In Arkansas, a Rogers’ Anglican community is a on journey to the Roman Catholic Church

Posted by Kendall Harmon

St. George Anglican Church in Rogers is one of 100 traditionalist Anglican parishes in the United States seeking to join the Catholic Church as a group.

According to Father Bob Hall, pastor of St. George Anglican Church, the small parish of 17 members was established in 2004 when the ordination of women and the ordination of an openly gay bishop in the Episcopal Church came into the public spotlight.

The Traditional Anglican Communion, which St. George Church belongs, is a group of churches that separated from the worldwide Anglican Communion in 1991. It claims 400,000 members worldwide, including Australia, Canada, Puerto Rico and England.

Read it all.

Filed under: * Religion News & CommentaryOther ChurchesRoman Catholic

Posted August 27, 2011 at 10:21 am [Printer Friendly] [Print w/ comments]

1. padreegan wrote:

17 members eh?  I highly doubt St. George’s will have any Anglican identity for long.  I don’t understand how some of these folks honestly think Rome will let them continue to gather on Sunday mornings with 17 people for Anglican worship.  In no time they will be celebrating the Novus Ordo liturgy with a Roman Rite priest (perhaps he may very well be formally Anglican). 

I have come to the conclusion that the best way forward for those of the ordinariate is to become Roman Catholics.

August 27, 5:19 pm | [comment link]
2. Charles52 wrote:

padreegan -

Those of the Ordinariates have already become Roman Catholic, Latin Rite, in fact. As to small parishes, my Anglican Use parish ran about 30-40 souls. It might have grown, but our space was limited and our priest (formerly Episcopalian, but ordained for and incardinated into our RC diocese) also served as assistant at a regular parish.

Eventually, our parish was suppressed when the diocese (not Rome) needed our pastor full-time in a regular Latin Rite parish. Rome, in fact, required the parish be erected as part of the rescript that authorized Fr. Hart’s ordination.  To my knowledge, 2 or 3 very small AU parishes continue in Corpus Christi and Boston, along with 3 parishes of substantial size and 3 or 4 small groups forming.  It is reasonable to suppose this will be the pattern for the Ordinariate parishes. It will never be large, and will not be subordinate to local bishops, but to an “ordinary”, himself subordinate directly to the CDF in the Vatican.  Had this arrangement obtained a decade ago, I suspect our little parish would today be extant, though not so little.

As to the liturgy, The Book of Divine Worship, approved by Rome for the Anglican Use, will almost certainly be the pattern for the Ordinariate liturgies. My current Latin Rite parish, pastored by a former Episcopalian, prays the Novus Ordo with great dignity and beauty.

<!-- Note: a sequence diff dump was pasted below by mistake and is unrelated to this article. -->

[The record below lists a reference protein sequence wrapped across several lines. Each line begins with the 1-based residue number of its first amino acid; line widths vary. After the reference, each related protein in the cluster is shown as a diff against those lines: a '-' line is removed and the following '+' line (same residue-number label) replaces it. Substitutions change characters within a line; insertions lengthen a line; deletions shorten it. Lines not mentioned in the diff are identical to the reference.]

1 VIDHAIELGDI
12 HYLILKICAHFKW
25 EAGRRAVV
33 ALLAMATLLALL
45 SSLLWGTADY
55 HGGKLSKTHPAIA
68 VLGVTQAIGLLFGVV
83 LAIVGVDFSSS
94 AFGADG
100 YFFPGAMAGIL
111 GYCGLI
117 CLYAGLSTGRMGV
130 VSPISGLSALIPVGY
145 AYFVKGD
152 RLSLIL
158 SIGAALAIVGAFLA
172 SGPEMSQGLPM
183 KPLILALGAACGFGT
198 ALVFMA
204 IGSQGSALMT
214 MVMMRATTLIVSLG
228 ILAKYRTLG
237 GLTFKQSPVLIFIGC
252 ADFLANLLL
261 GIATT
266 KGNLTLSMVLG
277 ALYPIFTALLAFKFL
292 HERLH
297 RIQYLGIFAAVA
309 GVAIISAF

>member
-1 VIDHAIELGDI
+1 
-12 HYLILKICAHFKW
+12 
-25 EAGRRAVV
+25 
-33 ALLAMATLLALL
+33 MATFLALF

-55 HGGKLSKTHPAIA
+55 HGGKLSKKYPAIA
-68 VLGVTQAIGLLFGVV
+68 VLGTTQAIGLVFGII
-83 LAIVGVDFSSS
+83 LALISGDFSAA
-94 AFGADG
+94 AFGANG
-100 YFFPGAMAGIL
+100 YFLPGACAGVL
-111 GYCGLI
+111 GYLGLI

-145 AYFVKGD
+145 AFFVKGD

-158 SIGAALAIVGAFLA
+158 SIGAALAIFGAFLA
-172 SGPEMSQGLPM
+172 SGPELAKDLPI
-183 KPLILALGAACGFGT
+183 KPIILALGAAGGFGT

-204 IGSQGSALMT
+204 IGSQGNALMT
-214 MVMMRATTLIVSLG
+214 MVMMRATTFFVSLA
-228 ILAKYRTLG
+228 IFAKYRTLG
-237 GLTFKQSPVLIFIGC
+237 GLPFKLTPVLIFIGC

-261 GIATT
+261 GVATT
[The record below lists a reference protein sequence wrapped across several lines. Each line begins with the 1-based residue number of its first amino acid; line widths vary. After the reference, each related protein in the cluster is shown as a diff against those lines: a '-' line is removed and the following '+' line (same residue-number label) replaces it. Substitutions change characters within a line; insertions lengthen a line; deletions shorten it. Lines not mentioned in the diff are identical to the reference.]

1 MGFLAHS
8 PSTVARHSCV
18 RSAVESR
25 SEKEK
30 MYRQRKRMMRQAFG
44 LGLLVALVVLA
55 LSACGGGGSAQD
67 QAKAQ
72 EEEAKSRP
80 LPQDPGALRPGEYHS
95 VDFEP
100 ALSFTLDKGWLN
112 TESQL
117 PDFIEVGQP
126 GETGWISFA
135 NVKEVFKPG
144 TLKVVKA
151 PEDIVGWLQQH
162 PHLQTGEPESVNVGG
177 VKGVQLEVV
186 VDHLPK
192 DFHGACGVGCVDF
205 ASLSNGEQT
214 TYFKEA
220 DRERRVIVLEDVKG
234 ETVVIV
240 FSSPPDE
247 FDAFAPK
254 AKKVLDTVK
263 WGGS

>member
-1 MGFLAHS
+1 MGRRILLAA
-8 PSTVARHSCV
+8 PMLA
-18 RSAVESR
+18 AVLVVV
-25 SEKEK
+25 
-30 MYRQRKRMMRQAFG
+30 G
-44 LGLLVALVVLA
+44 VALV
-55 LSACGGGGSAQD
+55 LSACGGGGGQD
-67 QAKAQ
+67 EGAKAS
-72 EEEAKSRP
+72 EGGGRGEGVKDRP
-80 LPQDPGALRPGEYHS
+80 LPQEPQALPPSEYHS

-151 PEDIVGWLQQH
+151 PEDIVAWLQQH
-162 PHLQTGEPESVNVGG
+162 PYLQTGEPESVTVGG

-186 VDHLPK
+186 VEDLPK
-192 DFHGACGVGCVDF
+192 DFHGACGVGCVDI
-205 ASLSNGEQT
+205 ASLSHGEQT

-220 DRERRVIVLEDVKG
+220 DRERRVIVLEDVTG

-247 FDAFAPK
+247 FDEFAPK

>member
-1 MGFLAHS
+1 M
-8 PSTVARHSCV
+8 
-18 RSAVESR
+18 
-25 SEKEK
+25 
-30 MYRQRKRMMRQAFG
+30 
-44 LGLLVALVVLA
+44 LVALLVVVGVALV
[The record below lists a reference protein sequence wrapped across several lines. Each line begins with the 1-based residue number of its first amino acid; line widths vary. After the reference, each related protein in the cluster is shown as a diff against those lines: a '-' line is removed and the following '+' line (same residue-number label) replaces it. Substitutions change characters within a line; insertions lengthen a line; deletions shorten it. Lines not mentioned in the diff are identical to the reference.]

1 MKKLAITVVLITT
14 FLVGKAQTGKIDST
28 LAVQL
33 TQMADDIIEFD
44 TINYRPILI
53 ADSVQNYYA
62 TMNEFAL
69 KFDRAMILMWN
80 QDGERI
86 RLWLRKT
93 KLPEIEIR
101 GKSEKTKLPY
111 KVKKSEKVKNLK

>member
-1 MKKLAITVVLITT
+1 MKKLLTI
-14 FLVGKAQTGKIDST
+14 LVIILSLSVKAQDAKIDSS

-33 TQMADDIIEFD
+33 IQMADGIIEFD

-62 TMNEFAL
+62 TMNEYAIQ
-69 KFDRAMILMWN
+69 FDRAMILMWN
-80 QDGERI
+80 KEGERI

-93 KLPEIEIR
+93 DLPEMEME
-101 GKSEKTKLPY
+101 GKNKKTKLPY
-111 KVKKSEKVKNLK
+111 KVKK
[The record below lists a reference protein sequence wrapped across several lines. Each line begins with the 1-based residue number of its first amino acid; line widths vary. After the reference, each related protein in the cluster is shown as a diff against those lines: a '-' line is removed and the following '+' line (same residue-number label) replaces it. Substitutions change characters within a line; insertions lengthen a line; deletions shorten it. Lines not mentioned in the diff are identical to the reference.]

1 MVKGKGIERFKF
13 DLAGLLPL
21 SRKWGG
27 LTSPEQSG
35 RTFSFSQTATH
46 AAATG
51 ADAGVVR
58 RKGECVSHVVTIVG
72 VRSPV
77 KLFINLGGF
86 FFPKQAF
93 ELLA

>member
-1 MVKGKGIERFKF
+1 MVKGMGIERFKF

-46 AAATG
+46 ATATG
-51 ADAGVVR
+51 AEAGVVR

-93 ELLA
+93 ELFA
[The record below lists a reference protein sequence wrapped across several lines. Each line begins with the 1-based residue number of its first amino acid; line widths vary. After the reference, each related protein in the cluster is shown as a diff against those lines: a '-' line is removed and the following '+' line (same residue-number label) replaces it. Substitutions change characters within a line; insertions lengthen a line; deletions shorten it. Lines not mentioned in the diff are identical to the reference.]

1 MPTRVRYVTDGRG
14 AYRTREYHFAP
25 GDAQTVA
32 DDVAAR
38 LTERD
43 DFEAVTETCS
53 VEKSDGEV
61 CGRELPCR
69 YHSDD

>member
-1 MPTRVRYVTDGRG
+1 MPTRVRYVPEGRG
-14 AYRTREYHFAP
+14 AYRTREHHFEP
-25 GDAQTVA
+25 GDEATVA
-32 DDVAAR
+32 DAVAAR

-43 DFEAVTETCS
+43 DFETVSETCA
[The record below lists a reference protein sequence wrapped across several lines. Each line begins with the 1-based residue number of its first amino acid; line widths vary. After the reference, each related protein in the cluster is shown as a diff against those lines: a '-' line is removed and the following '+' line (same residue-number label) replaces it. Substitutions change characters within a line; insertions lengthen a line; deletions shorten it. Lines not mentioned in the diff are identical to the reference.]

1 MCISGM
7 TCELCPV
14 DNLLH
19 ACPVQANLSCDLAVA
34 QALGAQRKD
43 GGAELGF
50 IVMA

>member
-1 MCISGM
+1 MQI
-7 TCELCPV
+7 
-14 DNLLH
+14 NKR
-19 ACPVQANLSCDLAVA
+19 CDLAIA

August 28, 12:10 am | [comment link]
3. Dr. William Tighe wrote:

“As to the liturgy, The Book of Divine Worship, approved by Rome for the Anglican Use, will almost certainly be the pattern for the Ordinariate liturgies.”

It is virtually certain that this will not be the case.  As indicated by three long postings on the “Ordinariay Portal” blog and “The Anglo-Catholic” blog in recent months of three lectures on the subject by the English Dominican scholar Fr. Aidan Nichols (himself a former Anglican), two different liturgies—one for England only, the other for (forthcoming) Anglican Ordinariates worldwide—have either (in one case) been submitted to Rome for approval or (in the other) are in the process of being readied for submission.  As they have been described by Fr. Nichols (and by the former Bishop of Ebbsfleet, the now Msgr Andrew Burnham) neither one of these proposed liturgies bears much resemblance to the Anglican Use’s current “Book of Divine Worship.”

August 28, 10:52 am | [comment link]
4. Charles52 wrote:

Thank you for that, Dr. Tighe. I posted my last then remembered I’d heard something about another liturgy but couldn’t come up with details, so assumed I was confusing it with the new translation of the regular Roman Missal.  Old age, bad memories, and all of that.

Two important points remain valid:  there will be a liturgy for the Ordinariates which will, presumably reflect an Anglican ethos. Second, the much-abused Novus Ordo can be celebrated with great dignity and devotion, depending on the hearts of the priest and people.

August 29, 10:11 am | [comment link]
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